The Ladies

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“Don’t forget the ladies,” are the words that Abigail wrote to her husband John Adams during the drafting of the Bill of Rights. Unfortunately, her words went ignored because 130 years after that document was signed, women were still not given basic rights in America. During this period, female writers began to make themselves known on the dramatic stage through works such as the Yellow Wallpaper, and The Awakening. Glaspell, a 20th century feminist writer, wrote Trifles and A Jury of Her Peers to express her criticism for women’s rights; she also based it off a true story that she reported. She uses these writing pieces to examine the treatment of women and how she opposes the gender stratification that has hindered women during her time. This paper will attempt to analyze the role of women during the early 20th century, to compare and contrast how the men and women of the story examined the crime scene, and Glaspell’s opposition on the gender stratification.

The before 20th century, society has not been kind to women because they were considered the weaker or fairer sex. Even though women were granted equal rights in the 1920s, women had to silently and unwillingly grapple with unjust treatment from American society. Glaspell uses Trifles to examine this quiet struggle “[as] the first major work of feminist theater written by an American playwright,”(Beatty) and adds a revolutionary new voice to the dramatic arts of the time. Due to its “absence [ from the stage during the early and mid-20th century, it has indicated] the way that women have traditionally been eclipsed on the American stage”(Beatty). Glaspell’s choice of the word Trifles, instead of the title of the short story which is A Jury of Her Peers was as insightful in...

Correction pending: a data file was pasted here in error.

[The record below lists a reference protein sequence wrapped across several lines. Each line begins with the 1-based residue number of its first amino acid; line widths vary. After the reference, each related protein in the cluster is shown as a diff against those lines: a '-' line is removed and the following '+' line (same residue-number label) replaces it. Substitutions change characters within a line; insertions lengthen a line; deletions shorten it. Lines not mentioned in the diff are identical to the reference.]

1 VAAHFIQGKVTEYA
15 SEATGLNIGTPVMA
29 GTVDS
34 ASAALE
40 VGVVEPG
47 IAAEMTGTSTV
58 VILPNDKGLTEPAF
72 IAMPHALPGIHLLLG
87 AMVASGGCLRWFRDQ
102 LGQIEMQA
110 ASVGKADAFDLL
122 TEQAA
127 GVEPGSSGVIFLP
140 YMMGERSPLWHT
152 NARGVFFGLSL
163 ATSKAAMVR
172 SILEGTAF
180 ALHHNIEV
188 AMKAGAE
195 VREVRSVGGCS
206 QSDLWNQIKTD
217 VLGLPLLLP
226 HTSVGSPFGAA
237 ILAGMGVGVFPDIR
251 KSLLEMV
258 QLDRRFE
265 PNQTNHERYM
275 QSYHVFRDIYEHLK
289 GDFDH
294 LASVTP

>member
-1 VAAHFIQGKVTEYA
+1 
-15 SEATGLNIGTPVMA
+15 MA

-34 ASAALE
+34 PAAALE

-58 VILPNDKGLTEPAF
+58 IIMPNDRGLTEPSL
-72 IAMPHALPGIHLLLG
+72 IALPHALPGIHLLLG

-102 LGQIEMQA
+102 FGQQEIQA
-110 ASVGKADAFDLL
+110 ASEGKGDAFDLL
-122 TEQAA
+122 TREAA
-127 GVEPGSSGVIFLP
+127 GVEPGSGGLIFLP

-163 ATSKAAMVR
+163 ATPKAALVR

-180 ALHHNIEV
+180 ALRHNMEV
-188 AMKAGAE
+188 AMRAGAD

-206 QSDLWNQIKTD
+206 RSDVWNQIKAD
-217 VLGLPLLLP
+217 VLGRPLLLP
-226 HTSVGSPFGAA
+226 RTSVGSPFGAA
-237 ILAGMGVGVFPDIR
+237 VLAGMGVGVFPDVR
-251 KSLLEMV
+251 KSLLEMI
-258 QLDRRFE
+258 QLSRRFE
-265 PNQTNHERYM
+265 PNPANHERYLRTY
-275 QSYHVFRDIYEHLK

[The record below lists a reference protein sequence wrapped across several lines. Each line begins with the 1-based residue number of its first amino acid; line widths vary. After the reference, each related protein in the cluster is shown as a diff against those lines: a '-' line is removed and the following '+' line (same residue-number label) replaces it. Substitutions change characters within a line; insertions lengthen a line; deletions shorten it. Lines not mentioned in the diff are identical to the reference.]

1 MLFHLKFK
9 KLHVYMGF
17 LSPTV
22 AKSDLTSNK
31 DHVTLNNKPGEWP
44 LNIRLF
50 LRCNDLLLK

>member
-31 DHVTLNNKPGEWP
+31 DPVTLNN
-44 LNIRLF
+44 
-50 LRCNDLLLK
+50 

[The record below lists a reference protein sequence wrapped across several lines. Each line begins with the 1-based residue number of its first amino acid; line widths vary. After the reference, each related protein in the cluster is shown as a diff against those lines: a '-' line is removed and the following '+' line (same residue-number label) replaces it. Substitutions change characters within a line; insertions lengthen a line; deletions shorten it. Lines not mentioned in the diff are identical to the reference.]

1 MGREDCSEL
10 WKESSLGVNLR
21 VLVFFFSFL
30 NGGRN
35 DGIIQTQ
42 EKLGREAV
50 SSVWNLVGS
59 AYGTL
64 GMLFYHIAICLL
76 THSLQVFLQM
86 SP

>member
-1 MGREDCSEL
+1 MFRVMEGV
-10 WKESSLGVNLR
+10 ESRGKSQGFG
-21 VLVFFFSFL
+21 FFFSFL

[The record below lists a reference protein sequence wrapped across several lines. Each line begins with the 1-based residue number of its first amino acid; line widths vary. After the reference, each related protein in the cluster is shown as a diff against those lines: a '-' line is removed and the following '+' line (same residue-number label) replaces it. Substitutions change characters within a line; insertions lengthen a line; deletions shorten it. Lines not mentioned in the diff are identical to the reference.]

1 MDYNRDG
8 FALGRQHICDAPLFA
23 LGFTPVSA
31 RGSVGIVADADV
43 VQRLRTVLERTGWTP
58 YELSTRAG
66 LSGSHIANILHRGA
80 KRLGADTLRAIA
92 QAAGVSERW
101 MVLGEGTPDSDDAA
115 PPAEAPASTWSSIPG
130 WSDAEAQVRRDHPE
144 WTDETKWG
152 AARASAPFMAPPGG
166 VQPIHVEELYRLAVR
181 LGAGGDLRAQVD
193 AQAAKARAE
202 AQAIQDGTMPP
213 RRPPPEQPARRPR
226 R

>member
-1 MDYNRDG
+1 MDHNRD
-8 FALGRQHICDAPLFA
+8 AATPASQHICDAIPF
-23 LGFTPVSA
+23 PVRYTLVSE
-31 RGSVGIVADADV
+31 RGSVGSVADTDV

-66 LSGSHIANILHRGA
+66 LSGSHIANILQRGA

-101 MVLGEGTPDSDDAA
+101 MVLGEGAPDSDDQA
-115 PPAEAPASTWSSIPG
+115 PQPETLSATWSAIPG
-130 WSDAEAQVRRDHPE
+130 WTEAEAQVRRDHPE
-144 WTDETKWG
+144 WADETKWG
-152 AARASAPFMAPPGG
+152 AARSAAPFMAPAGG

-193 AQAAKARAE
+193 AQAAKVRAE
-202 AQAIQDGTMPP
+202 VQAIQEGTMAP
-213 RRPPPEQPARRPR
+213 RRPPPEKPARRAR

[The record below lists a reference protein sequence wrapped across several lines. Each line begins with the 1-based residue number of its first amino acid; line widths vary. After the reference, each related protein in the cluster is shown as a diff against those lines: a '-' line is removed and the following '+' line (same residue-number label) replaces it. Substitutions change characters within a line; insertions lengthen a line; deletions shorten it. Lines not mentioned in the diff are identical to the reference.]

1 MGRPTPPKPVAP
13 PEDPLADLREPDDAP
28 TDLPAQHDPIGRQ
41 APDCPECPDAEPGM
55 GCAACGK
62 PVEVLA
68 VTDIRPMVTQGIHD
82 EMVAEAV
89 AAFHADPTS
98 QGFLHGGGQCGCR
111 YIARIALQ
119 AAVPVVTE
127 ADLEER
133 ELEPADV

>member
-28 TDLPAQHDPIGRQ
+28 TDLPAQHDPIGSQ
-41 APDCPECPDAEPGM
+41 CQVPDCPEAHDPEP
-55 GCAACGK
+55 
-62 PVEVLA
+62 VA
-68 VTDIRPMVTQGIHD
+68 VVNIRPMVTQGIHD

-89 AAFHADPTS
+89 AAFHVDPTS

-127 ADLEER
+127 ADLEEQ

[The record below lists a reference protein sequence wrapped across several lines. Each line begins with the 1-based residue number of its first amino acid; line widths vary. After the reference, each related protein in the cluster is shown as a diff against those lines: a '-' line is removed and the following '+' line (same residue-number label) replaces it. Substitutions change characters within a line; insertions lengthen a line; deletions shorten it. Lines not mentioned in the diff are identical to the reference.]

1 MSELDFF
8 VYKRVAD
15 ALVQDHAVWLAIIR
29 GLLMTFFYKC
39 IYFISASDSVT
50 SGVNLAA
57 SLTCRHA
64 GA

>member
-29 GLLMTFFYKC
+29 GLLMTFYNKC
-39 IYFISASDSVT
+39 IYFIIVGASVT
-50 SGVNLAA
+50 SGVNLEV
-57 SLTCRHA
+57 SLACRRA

... middle of paper ... writers have used various types of media to help express the equality gap between men and women. But, even today there is still an implicit equality gap that still lingers throughout both genders. As society grows and matures, the suffrage of the women and men will always play an important role in making a statement for equality.

Works Cited

Beatty, Greg. "Trifles." Masterplots II: Drama, Revised Edition (2003): 1-3.
MagillOnLiterature Plus. Web. 4 May 2014.

Carpentier, M. C. (2008). Susan Glaspell new directions in critical inquiry. Newcastle,
UK: Cambridge Scholars Press.

Carpentier, M. C., & Ozieblo, B. (2006). Disclosing intertextualities the stories, plays, and novels of Susan Glaspell (37 ed.). Amsterdam: Rodopi.

Glaspell, Susan. Trifles. 1916. Drama Packet. Comp. Siobhan Wright. Westminster, MD:
Carroll Community College, 2013. 2-14. Print.
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